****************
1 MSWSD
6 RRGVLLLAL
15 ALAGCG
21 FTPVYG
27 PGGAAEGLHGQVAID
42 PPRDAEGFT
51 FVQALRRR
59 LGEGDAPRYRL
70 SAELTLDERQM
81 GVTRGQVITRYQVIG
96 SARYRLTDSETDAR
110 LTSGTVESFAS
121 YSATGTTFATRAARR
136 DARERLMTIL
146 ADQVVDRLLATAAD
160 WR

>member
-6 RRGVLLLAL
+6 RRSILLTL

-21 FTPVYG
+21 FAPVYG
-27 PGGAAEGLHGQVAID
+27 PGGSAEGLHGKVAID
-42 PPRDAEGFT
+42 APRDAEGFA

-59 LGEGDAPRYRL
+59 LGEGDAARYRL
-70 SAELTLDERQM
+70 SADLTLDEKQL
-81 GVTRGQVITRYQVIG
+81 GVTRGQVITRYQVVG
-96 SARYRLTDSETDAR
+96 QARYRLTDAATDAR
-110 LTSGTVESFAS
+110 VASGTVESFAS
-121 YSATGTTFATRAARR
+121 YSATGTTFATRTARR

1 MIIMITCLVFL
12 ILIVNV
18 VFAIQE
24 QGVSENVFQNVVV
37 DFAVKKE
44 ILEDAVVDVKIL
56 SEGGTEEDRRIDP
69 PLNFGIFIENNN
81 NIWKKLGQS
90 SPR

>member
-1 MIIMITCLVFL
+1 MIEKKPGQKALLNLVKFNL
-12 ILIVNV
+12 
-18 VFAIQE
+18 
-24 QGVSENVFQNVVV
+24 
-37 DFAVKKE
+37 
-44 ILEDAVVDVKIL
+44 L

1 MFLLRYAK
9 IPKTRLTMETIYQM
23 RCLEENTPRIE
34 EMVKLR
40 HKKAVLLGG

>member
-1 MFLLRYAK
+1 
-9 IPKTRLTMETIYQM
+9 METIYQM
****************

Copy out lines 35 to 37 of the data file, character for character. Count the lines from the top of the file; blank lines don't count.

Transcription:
+110 VASGTVESFAS
-121 YSATGTTFATRAARR
+121 YSATGTTFATRTARR